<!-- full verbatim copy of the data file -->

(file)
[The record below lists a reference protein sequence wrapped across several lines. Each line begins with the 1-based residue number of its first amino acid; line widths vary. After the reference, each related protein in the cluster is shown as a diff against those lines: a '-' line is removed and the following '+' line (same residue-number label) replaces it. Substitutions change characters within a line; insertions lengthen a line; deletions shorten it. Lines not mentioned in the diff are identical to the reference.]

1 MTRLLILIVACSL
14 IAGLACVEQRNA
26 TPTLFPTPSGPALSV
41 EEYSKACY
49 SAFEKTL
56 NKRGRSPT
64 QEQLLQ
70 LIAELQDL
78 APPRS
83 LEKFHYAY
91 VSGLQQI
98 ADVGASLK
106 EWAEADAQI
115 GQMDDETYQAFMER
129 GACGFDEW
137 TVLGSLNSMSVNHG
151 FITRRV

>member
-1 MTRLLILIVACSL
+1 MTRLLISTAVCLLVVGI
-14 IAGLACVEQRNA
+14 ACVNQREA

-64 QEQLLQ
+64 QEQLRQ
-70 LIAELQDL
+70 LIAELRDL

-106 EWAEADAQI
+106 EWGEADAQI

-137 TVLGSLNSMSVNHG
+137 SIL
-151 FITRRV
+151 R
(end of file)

[The record below lists a reference protein sequence wrapped across several lines. Each line begins with the 1-based residue number of its first amino acid; line widths vary. After the reference, each related protein in the cluster is shown as a diff against those lines: a '-' line is removed and the following '+' line (same residue-number label) replaces it. Substitutions change characters within a line; insertions lengthen a line; deletions shorten it. Lines not mentioned in the diff are identical to the reference.]

1 MTRLLILIVACSL
14 IAGLACVEQRNA
26 TPTLFPTPSGPALSV
41 EEYSKACY
49 SAFEKTL
56 NKRGRSPT
64 QEQLLQ
70 LIAELQDL
78 APPRS
83 LEKFHYAY
91 VSGLQQI
98 ADVGASLK
106 EWAEADAQI
115 GQMDDETYQAFMER
129 GACGFDEW
137 TVLGSLNSMSVNHG
151 FITRRV

>member
-1 MTRLLILIVACSL
+1 MTRLLISTAVCLLVVGI
-14 IAGLACVEQRNA
+14 ACVNQREA

-64 QEQLLQ
+64 QEQLRQ
-70 LIAELQDL
+70 LIAELRDL

-106 EWAEADAQI
+106 EWGEADAQI

-137 TVLGSLNSMSVNHG
+137 SIL
-151 FITRRV
+151 R